Hackers come in all shapes and sizes, and do what they do for a wide variety of reasons. Not all hackers are ‘bad’. Some hack computer programmes from an altruistic viewpoint, to help identify security weaknesses and then pass these back to the developers. Others are more direct in their actions, in that they hack a weakness in a product and post this online. This is claimed to force big developers to take action immediately, although of course it has the effect of telling everyone, good and bad, about the problem.

Most hackers as described in the media are more malicious. We can broadly split these into two camps; those who do it for malicious purposes, and those for criminal gain purposes. The first type is likely to spread viruses that destroy your data, or engage in denial-of-service attacks, and look to hack in order to cause damage. The user is far more likely to be aware if this sort of hack has happened on their computer.

The more criminally minded hacker is likely to want to remain hidden. They may be hacking to tackle control of your computer for their own purposes, perhaps as part of a botnet, or otherwise may be hacking to steal your financial details or identity. Whatever the hacker, they are sophisticated, intelligent and committed to what they are doing, and should never be underestimated.

Today’s hackers commonly use vicious multi-layered attacks, such as a worm in a chat message that displays a link to a web page infected with a Trojan horse. The attacks also use exploit code that combines malicious code with operating-system and browser vulnerabilities in order to launch an assault.

Worms have been found that tunnel though programmes, uncovering new vulnerabilities and reporting them back to hackers. The hackers then quickly assemble malware from pre-made components, exploiting the vulnerability before the majority of people can download a fix.

So what can I do?

To use your computer and the internet safely, you need to safeguard your files, your identity, and your personal information. Many tips appear elsewhere in the Broadband Security Centre but crucial steps to take are:

  • Stay aware of current virus news by checking sites like McAfee® Avert® Alerts.
  • Be careful exchanging floppy disks and CDs between computers; also, write-protect your floppy disk or CD. For file compression, use statically compressed ZIP files instead of self-extracting ones.
  • Protect your computer with strong security software and keep it updated. McAfee Internet Security Suite provides proven PC protection from Trojans, hackers, and spyware. Its integrated anti-virus, anti-spyware, firewall, anti-spam, anti-phishing, and backup technologies work together to combat today’s advanced multi-faceted attacks. It scans disks, email attachments, files downloaded from the web, and documents generated by word processing and spreadsheet programmes.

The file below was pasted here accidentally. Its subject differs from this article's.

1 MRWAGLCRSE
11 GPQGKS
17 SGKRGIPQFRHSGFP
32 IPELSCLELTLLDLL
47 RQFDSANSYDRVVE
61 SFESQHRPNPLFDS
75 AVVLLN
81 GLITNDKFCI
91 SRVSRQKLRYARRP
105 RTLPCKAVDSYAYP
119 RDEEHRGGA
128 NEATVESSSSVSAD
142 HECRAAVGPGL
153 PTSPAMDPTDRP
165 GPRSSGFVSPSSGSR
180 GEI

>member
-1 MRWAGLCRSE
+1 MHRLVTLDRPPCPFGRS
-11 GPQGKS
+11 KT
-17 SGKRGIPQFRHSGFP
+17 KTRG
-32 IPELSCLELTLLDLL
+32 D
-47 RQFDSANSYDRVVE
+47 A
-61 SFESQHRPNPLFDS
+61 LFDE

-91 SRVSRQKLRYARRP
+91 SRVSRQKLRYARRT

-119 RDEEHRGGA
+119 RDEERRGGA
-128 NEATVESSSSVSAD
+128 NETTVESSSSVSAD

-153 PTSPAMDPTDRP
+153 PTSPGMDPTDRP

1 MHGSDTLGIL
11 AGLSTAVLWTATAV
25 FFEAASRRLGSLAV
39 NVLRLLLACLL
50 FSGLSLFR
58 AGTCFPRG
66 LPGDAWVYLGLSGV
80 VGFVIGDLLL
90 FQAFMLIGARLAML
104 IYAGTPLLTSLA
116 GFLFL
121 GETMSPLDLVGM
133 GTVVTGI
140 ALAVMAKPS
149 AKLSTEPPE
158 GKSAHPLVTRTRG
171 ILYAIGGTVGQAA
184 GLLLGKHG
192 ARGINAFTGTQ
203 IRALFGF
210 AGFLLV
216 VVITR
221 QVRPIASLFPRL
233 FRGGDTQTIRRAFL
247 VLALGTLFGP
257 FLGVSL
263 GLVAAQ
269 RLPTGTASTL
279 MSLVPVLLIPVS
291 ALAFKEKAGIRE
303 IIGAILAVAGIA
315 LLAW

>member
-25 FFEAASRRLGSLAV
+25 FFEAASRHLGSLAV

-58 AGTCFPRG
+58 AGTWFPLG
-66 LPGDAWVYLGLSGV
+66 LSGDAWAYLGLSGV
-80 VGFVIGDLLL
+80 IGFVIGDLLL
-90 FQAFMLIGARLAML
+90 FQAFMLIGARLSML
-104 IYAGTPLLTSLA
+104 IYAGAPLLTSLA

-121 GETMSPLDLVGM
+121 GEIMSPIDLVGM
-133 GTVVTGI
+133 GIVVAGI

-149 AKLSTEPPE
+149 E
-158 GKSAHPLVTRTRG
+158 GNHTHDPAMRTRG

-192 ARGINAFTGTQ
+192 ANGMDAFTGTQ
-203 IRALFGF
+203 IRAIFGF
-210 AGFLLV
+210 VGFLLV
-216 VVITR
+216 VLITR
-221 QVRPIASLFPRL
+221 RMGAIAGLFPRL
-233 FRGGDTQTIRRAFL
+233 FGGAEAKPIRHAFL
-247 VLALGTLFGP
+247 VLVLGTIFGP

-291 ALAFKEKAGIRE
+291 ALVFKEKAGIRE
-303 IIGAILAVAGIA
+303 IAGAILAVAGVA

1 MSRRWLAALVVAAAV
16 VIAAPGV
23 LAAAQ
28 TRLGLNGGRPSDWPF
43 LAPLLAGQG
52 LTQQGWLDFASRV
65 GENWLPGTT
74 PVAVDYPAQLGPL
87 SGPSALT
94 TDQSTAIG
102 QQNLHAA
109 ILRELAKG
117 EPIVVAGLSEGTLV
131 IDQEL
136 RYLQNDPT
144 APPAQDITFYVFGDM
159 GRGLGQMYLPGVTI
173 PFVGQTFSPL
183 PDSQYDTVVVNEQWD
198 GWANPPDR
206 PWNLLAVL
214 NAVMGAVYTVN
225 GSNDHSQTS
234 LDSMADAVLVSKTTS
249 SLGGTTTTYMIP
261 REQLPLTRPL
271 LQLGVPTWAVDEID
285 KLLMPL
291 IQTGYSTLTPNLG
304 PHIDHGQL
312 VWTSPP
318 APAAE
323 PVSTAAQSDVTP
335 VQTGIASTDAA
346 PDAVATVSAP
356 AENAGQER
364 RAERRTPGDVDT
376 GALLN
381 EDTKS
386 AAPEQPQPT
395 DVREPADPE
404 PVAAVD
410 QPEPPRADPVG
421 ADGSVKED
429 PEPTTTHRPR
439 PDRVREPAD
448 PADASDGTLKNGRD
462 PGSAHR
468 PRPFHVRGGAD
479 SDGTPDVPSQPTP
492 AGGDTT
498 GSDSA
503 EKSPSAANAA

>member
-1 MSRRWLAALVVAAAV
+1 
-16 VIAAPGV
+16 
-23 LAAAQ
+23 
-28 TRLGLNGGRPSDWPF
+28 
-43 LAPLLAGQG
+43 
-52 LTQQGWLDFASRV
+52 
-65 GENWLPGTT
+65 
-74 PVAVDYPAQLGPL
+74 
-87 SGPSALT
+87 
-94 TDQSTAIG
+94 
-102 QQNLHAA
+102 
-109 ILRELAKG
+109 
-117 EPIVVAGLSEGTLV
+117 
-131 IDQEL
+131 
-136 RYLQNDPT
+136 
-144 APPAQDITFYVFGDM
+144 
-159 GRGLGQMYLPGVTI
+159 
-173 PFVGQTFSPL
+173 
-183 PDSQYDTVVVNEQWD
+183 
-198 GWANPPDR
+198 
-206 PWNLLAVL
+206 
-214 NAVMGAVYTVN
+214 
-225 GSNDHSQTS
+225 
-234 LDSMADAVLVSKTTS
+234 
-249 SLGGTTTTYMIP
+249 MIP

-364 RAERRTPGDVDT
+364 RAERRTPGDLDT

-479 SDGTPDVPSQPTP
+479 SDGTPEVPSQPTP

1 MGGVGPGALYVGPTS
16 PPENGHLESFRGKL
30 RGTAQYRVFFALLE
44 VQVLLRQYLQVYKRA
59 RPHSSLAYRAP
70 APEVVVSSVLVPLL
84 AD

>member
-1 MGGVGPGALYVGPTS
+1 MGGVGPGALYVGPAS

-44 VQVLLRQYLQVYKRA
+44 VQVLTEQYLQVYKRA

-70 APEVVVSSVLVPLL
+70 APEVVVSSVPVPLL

• Enable automatic Windows® updates, or download Microsoft® updates regularly, to keep your operating system patched against known vulnerabilities. Install patches from other software manufacturers as soon as they are distributed. A fully patched computer behind a firewall is the best defense against Trojan and spyware installation.
  • Configure strong passwords. Don’t use common words, birthdates or names of friends and family. Use symbols and punctuation characters as well as some capital letters.
  • Configure your instant messaging application correctly. Make sure it does not open automatically when you fire up your computer. Turn off your computer and disconnect the DSL or modem line when you’re not using it. Beware of spam-based phishing schemes – don’t click on links in emails or IM.

 Instant Messaging is also an increasingly popular way for cyber criminals to distribute worms, viruses, and Trojans, and to commit fraud. Hackers like to target IM because they can use network ports that are already open for the IM client instead of having to open suspicious new ports.

Today, sophisticated multi-faceted attacks are launched through IM as frequently as they are through email. Hackers exploit operating-system and browser vulnerabilities to deliver malware such as Trojan keyloggers and screen scrapers that steal personal information, and to turn PCs into hijacked “zombies” used to commit crimes.

If the IM protocols don’t encrypt network traffic, the hacker can slip messages into an existing IM chat session and pretend to be the victim, causing embarrassment and the opportunity for fraud. Cyber criminals exploit IM’s user-friendly features and find potential victims simply by choosing from an updated directory of buddy lists. The cyber criminals also receive a notification each time their victims’ computers are online.

IM networks also support transfer files and use peer-to-peer (P2P) file sharing, making them vulnerable to malware hiding in files. With these weaknesses in mind, hackers use IM to gain backdoor access to unprotected PCs that run P2P. In this scenario, a Trojan typically modifies a computer’s configuration settings to share all files on its hard drive—logins, user IDs and passwords, Quicken files and credit reports, chat logs, emails, and medical and tax records. This can put a family at great risk.

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